Not getting enough sleep usually leads to daytime drowsiness, too, and that can have some serious consequences. Before I got my C-Pap, I experienced severe sleepiness during the day. A few times, I actually fell asleep while driving – once on a busy interstate. Luckily, I was jolted awake when my car tire dropped off the edge of the pavement. That’s when I finally faced that I had to do something about my lack of sleep.
Okay, back to the specifics of sleep and weight loss. There have been some big studies done on this subject, and the results have convinced some scientists and physicians that sleep deprivation could be one of the reasons for rampant obesity in the U.S. As a nation, we’re getting less sleep and growing fatter and fatter.
Without adequate sleep time, hormones that regulate appetite, metabolism, and glucose don’t function in a normal way. Two of these hormones are leptin and ghrelin. Leptin controls and reduces appetite, while ghrelin increases appetite and stimulates hunger. When we humans don’t get enough sleep, leptin levels decrease, and ghrelin levels increase, providing a “double whammy” that makes us feel hungry and drives us to eat. This is just another piece of evidence in the sleep and weight loss equation.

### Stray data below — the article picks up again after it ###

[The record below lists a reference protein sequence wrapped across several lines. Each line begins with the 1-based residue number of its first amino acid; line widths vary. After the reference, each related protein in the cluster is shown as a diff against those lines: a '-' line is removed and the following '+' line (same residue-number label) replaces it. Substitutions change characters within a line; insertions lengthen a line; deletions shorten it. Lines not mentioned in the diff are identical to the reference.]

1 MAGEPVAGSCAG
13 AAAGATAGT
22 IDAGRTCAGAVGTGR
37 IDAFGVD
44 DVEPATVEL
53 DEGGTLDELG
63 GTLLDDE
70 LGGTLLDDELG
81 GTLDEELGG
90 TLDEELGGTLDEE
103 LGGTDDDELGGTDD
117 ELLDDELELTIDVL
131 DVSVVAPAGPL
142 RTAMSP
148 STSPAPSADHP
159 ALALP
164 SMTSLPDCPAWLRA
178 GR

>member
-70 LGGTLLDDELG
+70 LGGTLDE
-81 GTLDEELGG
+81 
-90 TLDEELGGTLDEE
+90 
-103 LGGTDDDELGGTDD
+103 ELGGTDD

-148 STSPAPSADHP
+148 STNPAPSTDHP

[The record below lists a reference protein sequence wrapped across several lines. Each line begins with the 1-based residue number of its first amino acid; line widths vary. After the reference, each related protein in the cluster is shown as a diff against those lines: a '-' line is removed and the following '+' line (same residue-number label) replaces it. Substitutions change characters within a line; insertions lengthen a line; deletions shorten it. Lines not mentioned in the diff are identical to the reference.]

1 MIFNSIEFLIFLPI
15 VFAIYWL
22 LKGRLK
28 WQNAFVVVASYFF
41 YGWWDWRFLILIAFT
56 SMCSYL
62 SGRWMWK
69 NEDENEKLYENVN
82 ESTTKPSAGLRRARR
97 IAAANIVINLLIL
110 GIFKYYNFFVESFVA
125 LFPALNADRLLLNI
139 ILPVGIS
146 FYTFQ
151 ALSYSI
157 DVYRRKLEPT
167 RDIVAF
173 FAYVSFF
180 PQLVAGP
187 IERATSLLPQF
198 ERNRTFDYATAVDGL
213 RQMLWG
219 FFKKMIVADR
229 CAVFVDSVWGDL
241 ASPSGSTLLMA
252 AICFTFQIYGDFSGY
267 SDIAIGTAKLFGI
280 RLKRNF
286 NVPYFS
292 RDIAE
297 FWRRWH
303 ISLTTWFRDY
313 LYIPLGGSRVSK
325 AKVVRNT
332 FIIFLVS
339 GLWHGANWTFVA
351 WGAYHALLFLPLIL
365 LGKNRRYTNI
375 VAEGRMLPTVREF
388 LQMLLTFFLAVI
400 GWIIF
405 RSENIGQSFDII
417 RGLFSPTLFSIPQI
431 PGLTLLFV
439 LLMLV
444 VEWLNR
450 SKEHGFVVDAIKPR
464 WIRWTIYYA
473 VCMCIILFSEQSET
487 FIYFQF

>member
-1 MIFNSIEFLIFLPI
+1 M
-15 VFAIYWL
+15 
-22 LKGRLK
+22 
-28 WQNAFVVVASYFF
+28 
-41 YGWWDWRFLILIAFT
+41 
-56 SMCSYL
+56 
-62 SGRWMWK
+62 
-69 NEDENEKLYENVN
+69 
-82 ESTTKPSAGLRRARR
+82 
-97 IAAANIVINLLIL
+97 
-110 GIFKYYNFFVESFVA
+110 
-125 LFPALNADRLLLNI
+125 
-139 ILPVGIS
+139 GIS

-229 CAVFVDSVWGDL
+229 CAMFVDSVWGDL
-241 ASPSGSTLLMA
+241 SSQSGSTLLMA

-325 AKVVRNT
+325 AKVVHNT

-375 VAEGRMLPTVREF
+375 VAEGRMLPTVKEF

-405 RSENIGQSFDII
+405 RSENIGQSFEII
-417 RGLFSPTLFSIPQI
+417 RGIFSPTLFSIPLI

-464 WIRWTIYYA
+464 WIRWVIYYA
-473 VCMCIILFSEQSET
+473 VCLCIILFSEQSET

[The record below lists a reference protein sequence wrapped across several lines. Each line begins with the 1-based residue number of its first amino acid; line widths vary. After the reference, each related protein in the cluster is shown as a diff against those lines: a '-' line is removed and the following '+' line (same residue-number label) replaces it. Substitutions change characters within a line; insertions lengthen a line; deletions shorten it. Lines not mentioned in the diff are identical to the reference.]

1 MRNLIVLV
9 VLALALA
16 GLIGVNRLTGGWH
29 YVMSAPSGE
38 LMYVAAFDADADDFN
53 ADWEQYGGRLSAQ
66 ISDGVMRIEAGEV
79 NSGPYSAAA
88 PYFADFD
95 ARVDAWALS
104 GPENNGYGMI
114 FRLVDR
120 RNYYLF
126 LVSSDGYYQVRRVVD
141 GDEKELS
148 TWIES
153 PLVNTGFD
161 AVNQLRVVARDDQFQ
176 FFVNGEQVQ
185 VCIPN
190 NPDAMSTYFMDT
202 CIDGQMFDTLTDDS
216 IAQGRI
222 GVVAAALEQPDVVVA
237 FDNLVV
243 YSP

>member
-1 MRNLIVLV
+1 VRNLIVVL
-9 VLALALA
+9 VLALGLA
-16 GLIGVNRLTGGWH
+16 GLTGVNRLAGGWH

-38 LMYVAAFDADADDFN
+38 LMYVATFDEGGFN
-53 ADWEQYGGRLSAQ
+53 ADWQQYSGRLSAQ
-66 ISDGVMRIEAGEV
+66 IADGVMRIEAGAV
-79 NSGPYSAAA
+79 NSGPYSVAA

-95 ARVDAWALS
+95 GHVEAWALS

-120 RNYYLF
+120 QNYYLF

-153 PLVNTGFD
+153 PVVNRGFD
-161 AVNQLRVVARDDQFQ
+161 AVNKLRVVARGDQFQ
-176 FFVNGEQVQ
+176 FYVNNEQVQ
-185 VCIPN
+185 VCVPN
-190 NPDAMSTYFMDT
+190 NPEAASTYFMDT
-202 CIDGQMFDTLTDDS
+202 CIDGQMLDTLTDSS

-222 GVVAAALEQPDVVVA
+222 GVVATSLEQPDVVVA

Natural Sleep Remedies
I don’t like taking sleeping pills, so I’ve tried several natural sleep remedies. I’m sure these won’t work for everyone, but they’ve definitely helped me. I have to keep my bedroom cool at night, as I just can’t sleep when I’m hot. I also like to hear some “white noise” as I’m trying to drift off, so I use a noise machine and set it to “rain.”
A couple of hours before bedtime, I try not to worry or stress out about anything, and I avoid movies and television shows that might be scary, depressing, or otherwise worrisome. I don’t eat much close to bedtime, either, and I especially avoid sugar and caffeine at night. I find that prayer helps before I turn in, too. I sort of hand God my problems. If you don’t pray, you can substitute relaxation techniques to help you relax and get yourself in the mood for slumber.